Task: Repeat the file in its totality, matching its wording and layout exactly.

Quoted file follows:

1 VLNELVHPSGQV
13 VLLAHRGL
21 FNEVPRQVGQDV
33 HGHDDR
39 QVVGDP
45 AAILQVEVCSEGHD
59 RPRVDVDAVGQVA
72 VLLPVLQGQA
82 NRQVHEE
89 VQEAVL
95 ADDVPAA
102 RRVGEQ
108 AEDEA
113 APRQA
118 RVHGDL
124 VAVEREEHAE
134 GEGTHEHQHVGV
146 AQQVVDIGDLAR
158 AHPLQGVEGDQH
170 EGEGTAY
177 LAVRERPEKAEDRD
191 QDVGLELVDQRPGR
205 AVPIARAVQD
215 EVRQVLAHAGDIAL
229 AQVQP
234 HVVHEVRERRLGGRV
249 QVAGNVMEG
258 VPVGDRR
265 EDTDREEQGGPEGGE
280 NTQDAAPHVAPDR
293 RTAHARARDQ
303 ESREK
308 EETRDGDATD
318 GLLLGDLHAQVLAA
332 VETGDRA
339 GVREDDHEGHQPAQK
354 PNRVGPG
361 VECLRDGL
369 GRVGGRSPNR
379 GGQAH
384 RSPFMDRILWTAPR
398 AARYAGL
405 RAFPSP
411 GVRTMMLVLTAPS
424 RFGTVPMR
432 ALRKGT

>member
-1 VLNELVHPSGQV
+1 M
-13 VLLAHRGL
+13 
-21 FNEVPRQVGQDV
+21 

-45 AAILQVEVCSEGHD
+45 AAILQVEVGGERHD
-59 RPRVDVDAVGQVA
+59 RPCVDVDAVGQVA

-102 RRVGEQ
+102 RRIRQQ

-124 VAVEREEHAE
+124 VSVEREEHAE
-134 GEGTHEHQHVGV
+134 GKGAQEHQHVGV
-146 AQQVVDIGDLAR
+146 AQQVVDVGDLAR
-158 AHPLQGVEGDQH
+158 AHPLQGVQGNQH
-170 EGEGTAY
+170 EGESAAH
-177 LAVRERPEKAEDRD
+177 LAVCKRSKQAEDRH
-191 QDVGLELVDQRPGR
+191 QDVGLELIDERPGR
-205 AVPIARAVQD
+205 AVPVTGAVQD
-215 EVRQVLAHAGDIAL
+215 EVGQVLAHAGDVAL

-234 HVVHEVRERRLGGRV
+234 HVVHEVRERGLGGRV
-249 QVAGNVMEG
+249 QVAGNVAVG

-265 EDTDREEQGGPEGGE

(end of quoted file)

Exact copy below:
1 VLNELVHPSGQV
13 VLLAHRGL
21 FNEVPRQVGQDV
33 HGHDDR
39 QVVGDP
45 AAILQVEVCSEGHD
59 RPRVDVDAVGQVA
72 VLLPVLQGQA
82 NRQVHEE
89 VQEAVL
95 ADDVPAA
102 RRVGEQ
108 AEDEA
113 APRQA
118 RVHGDL
124 VAVEREEHAE
134 GEGTHEHQHVGV
146 AQQVVDIGDLAR
158 AHPLQGVEGDQH
170 EGEGTAY
177 LAVRERPEKAEDRD
191 QDVGLELVDQRPGR
205 AVPIARAVQD
215 EVRQVLAHAGDIAL
229 AQVQP
234 HVVHEVRERRLGGRV
249 QVAGNVMEG
258 VPVGDRR
265 EDTDREEQGGPEGGE
280 NTQDAAPHVAPDR
293 RTAHARARDQ
303 ESREK
308 EETRDGDATD
318 GLLLGDLHAQVLAA
332 VETGDRA
339 GVREDDHEGHQPAQK
354 PNRVGPG
361 VECLRDGL
369 GRVGGRSPNR
379 GGQAH
384 RSPFMDRILWTAPR
398 AARYAGL
405 RAFPSP
411 GVRTMMLVLTAPS
424 RFGTVPMR
432 ALRKGT

>member
-1 VLNELVHPSGQV
+1 M
-13 VLLAHRGL
+13 
-21 FNEVPRQVGQDV
+21 

-45 AAILQVEVCSEGHD
+45 AAILQVEVGGERHD
-59 RPRVDVDAVGQVA
+59 RPCVDVDAVGQVA

-102 RRVGEQ
+102 RRIRQQ

-124 VAVEREEHAE
+124 VSVEREEHAE
-134 GEGTHEHQHVGV
+134 GKGAQEHQHVGV
-146 AQQVVDIGDLAR
+146 AQQVVDVGDLAR
-158 AHPLQGVEGDQH
+158 AHPLQGVQGNQH
-170 EGEGTAY
+170 EGESAAH
-177 LAVRERPEKAEDRD
+177 LAVCKRSKQAEDRH
-191 QDVGLELVDQRPGR
+191 QDVGLELIDERPGR
-205 AVPIARAVQD
+205 AVPVTGAVQD
-215 EVRQVLAHAGDIAL
+215 EVGQVLAHAGDVAL

-234 HVVHEVRERRLGGRV
+234 HVVHEVRERGLGGRV
-249 QVAGNVMEG
+249 QVAGNVAVG

-265 EDTDREEQGGPEGGE